EchoStar [NASDAQ: SATS] won a contract extension from the Department of Defense (DoD) for the continued deployment of standalone 5G networks at Joint Base Pearl Harbor-Hickam (JBPHH) in Hawaii and at the Naval Air Station Whidbey Island (NASWI) in Washington state.

The contract extension builds on an award for NASWI in 2021 and additional expansion in Hawaii in 2022, extending both through 2025 with additional 5G enhancements. The company declined to comment on the value of the extensions.

Acting as systems integrator, Hughes in 2022 won an $18 million contract to build a 5G standalone network at the Whidbey Naval Air Station. That initial 5G deployment was feted with a ribbon-cutting ceremony on March 30, 2023, attended by EchoStar Chairman Charlie Ergen, who last week joined U.S. Secretary of Commerce Gina Raimondo in the Philippines to talk about Dish’s experience with open RAN.

The deployment on Whidbey Island was the first 5G open Radio Access Network (RAN) at a U.S. DoD base, according to Rajeev Gopal, vice president of Advanced Programs at Hughes, which is a subsidiary of EchoStar.

Vendors include Cisco, Dell Technologies, JMA Wireless, Intel and Boingo Wireless.

They’re using a combination of 600 MHz and CBRS 3.5 GHz spectrum to deliver on both coverage and capacity. The CBRS spectrum is especially key when they’re getting closer to and inside hangars, he said. Of course, the Navy uses 3.5 GHz for its own operations and it has priority, but Dish also has CBRS Priority Access Licenses (PALs) and can use General Authorized Access (GAA) CBRS spectrum.

EchoStar also recently won a $50 million National Telecommunications and Information Administration (NTIA) grant to build an ORAN test center at Dish’s Cheyenne, Wyoming, campus.

Double whammy: Satellite + terrestrial

Typically, the competition for these types of government contracts is fierce. But despite its bleak-looking financial picture, EchoStar has a unique combination of assets. It’s got the terrestrial 5G network – built via Dish’s spectrum – and the satellite component.

“I think we happened to be in the right place at the right time,” Gopal said. “We have a strong portfolio of spectrum, satellites – all of the technology so that we can cover both local area and long-distance combinations.” From the Hughes side of the business, they also have a dedicated defense group with requisite security clearances.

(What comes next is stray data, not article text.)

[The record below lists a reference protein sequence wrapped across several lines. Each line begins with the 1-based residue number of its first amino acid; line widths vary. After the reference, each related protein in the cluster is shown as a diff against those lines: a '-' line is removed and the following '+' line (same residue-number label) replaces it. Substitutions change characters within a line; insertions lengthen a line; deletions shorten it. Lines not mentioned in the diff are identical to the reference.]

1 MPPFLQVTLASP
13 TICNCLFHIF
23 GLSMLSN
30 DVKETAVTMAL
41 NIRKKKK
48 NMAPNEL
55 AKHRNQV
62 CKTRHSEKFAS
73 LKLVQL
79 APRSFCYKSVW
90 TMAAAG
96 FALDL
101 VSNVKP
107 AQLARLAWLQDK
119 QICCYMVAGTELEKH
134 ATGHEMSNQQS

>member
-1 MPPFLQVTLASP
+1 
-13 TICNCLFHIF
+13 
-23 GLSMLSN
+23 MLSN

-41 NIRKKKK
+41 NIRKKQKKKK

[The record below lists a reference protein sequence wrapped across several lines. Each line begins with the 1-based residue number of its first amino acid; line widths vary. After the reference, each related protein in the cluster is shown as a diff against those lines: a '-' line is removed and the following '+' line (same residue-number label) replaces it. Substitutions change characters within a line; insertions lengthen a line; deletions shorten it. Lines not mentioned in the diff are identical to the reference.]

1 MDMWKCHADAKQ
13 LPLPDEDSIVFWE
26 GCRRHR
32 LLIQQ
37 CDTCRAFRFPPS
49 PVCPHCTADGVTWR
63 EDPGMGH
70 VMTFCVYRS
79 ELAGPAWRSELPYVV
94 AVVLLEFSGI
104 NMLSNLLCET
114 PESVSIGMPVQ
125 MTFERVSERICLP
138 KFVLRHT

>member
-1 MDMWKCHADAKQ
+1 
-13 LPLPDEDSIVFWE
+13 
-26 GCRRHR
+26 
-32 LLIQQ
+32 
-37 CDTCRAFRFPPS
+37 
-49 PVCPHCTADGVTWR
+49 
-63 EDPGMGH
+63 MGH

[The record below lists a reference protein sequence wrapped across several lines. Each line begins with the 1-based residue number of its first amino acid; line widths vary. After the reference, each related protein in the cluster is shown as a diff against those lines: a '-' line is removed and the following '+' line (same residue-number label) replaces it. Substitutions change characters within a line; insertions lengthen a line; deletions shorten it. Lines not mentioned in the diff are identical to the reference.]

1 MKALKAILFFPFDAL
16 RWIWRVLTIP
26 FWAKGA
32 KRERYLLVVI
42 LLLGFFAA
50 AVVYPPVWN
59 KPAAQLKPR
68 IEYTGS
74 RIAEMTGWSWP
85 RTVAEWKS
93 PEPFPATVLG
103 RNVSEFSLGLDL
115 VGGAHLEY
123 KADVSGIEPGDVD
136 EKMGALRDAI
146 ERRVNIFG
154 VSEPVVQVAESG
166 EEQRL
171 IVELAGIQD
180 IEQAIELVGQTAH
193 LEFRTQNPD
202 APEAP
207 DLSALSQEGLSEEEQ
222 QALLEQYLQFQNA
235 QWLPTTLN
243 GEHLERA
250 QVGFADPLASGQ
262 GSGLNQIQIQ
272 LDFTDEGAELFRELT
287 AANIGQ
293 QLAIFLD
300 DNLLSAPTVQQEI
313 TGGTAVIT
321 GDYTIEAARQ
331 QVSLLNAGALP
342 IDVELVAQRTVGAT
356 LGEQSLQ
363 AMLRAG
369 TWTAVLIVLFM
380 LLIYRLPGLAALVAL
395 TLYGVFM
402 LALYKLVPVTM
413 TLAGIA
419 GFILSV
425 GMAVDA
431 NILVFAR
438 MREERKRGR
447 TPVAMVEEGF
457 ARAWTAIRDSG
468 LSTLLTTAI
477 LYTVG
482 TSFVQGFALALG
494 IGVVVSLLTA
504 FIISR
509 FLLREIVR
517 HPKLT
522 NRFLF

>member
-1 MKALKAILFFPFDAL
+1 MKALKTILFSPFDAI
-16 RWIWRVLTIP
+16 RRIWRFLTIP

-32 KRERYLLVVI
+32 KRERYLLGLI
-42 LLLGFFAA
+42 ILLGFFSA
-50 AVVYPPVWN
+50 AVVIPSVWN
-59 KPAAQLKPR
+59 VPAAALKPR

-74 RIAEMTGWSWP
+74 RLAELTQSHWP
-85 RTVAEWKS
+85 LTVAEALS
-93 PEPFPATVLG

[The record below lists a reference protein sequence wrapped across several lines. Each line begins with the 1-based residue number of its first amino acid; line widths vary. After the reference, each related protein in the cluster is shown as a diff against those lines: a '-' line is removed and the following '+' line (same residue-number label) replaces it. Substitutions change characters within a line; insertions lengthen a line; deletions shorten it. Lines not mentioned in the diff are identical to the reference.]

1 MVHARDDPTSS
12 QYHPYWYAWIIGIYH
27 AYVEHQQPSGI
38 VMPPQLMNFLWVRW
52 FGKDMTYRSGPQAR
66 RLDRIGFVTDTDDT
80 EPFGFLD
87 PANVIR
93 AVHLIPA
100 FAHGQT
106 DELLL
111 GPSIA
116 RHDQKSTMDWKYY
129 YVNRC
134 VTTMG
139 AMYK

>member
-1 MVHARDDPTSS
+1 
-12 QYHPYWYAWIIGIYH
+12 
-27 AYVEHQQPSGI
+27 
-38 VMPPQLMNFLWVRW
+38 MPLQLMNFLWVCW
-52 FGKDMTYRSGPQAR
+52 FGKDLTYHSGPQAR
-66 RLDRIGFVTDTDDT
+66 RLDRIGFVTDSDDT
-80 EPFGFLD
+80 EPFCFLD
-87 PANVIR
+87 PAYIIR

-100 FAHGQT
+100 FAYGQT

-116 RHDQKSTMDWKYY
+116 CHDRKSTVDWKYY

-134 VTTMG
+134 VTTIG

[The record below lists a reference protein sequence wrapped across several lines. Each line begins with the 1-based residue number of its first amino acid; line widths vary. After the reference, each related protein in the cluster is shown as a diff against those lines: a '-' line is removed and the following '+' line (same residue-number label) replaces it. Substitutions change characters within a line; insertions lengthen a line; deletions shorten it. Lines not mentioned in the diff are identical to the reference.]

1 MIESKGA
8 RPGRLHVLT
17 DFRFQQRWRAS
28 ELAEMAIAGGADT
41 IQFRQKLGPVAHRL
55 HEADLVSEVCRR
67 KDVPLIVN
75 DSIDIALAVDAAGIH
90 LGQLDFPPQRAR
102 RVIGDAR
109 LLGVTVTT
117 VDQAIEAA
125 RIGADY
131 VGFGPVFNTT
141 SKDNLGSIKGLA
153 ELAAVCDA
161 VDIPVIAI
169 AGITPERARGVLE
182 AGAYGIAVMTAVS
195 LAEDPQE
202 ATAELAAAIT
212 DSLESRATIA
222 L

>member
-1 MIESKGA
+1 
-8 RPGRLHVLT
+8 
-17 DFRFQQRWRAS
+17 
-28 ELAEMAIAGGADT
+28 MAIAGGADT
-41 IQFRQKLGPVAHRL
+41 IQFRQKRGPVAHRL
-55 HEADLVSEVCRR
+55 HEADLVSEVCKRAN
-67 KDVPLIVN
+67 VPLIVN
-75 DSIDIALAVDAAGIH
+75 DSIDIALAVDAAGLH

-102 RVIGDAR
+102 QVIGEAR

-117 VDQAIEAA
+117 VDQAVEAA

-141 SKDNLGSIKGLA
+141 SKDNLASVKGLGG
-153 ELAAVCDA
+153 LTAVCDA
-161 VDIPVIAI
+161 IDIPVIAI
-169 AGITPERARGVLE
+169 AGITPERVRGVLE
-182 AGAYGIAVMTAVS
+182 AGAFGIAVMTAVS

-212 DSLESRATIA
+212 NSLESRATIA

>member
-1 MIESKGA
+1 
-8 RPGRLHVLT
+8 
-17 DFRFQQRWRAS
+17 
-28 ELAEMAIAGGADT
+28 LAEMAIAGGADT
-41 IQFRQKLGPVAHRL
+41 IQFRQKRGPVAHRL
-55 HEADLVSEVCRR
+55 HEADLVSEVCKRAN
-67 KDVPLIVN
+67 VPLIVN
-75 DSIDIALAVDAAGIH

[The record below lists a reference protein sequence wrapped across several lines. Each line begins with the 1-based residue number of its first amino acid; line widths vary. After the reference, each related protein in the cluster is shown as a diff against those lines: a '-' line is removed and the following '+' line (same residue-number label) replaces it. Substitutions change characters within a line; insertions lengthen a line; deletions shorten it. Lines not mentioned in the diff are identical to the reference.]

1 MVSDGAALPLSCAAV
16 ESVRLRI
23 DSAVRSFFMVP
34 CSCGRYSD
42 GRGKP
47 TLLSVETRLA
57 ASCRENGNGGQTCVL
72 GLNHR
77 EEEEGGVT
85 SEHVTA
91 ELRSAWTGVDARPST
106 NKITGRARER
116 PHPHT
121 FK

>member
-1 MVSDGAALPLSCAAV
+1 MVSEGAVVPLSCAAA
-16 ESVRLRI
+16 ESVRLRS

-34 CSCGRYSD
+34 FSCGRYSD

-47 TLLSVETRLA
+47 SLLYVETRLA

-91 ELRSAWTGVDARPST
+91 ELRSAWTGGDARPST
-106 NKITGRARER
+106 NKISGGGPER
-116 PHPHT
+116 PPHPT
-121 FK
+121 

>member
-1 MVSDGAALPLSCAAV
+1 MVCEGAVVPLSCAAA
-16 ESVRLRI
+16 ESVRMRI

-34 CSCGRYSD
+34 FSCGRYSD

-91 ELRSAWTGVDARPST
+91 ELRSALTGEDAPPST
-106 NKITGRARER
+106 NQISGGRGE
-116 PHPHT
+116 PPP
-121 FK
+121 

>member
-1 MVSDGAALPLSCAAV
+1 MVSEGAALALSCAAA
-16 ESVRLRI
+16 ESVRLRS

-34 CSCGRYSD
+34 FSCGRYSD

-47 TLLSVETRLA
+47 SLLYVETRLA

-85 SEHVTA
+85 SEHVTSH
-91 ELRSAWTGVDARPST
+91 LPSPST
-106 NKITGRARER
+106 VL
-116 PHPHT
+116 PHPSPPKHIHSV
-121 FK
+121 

Open RAN, of which Ergen was an early supporter, enables more competition for U.S.-based companies, and the U.S. government has been increasingly stressing its importance via policy documents and grants. Last month, the Biden Administration announced a fourth, $42 million round of funding to drive the development of open and interoperable equipment.

“I’m very happy to see open RAN becoming an integral part of these architectures and these programs,” Gopal said. “We happen to be a company of the right size” with the right set of technologies.

For the DoD, a lot of use cases simply can’t happen with older technology, Gopal said. Having both terrestrial and satellite components provides another layer of resiliency if something goes wrong.

What gives EchoStar an advantage is its global 2 GHz S-band spectrum. It views its position, with the gigantic Jupiter 3 satellite launch on the GEO front and its partnership with OneWeb’s LEO constellation, as ideal.

With direct-to-device (D2D) being all the rage these days, combining satellite coverage with terrestrial is right up EchoStar’s alley. “We are very much in the middle of that arena,” he said.

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